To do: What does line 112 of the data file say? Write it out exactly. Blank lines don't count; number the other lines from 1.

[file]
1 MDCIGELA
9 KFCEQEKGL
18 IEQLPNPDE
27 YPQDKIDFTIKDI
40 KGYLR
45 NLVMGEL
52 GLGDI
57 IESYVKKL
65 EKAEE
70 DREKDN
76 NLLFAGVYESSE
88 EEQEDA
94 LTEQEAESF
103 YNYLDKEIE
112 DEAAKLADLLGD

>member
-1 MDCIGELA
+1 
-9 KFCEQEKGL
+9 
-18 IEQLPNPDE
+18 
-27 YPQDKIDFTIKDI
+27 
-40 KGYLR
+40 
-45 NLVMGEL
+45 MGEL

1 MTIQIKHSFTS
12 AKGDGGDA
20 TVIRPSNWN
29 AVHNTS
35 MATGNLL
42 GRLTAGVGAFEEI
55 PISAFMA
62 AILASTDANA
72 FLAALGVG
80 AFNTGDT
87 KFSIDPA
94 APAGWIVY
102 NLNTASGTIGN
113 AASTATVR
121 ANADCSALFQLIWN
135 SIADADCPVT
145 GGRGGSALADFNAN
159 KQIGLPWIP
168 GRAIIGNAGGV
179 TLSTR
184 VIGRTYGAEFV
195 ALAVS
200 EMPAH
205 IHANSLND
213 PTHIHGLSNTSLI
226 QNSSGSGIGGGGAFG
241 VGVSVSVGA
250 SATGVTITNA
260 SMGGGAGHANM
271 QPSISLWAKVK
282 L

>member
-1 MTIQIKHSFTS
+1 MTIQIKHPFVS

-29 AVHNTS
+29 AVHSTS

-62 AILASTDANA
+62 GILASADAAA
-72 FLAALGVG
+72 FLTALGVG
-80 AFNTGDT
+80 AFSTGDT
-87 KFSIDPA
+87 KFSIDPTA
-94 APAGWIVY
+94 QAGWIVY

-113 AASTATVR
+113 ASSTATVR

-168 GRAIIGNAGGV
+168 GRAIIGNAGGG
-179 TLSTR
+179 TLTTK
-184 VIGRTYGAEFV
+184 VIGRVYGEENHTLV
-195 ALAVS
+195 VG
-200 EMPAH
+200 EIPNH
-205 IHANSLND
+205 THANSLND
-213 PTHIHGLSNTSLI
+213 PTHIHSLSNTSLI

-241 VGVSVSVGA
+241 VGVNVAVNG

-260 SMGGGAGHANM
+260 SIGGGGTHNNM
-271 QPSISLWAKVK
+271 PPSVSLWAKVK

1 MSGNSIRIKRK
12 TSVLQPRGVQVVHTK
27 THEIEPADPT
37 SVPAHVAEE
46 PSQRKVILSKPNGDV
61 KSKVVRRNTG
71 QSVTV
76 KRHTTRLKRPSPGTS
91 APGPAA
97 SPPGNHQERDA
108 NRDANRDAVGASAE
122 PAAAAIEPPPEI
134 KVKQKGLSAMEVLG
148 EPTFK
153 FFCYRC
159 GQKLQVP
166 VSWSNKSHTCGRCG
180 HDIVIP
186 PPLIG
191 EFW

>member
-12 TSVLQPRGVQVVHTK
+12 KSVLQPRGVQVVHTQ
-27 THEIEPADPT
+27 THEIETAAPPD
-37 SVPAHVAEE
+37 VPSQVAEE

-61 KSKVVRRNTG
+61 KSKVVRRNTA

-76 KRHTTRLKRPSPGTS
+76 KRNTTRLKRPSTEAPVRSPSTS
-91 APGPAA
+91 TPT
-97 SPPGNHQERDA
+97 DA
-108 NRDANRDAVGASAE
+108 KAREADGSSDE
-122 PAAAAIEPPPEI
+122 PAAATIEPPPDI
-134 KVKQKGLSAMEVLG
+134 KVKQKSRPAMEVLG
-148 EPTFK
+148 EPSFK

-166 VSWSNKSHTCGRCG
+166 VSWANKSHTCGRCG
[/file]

159 GQKLQVP